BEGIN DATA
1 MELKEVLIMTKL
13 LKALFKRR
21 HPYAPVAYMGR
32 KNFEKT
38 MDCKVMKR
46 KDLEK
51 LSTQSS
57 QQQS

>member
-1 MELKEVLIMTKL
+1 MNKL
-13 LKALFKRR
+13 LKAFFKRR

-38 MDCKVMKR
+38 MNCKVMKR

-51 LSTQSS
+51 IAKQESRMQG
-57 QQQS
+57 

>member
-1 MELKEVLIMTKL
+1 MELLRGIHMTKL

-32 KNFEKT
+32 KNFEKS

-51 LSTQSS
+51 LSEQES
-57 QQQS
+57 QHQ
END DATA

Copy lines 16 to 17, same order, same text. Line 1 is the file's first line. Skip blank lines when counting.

-51 LSTQSS
+51 IAKQESRMQG